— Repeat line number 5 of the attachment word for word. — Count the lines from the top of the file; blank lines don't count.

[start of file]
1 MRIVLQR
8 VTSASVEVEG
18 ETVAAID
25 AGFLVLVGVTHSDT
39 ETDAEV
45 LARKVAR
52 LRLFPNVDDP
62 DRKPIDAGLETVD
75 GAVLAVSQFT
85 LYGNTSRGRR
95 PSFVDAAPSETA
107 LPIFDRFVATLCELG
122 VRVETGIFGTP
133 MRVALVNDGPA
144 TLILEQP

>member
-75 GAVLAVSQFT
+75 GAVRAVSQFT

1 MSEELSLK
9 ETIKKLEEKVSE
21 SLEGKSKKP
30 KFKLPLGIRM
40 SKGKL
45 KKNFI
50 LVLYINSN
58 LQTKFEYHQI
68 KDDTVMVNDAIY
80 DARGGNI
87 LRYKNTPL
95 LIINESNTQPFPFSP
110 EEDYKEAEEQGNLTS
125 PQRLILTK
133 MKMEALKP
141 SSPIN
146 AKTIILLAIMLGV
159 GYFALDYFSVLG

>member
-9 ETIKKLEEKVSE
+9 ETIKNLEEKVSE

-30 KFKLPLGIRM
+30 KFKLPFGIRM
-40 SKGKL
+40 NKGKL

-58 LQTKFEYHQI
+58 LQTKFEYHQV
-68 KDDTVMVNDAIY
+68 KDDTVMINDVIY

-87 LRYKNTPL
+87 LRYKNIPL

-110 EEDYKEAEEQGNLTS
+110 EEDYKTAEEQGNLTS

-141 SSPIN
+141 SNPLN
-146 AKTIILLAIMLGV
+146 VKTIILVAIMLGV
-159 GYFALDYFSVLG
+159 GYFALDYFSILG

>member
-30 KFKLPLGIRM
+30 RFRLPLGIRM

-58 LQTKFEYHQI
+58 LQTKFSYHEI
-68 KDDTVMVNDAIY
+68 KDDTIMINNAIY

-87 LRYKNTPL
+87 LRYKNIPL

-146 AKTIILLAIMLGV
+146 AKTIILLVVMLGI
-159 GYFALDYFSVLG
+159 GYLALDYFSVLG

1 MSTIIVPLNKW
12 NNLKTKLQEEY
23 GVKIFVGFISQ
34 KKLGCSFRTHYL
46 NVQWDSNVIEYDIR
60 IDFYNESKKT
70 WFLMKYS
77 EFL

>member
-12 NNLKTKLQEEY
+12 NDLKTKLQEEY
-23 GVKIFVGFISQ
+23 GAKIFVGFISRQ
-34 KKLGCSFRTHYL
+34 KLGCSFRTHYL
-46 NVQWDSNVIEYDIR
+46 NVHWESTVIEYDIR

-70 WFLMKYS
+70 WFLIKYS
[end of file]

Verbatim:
39 ETDAEV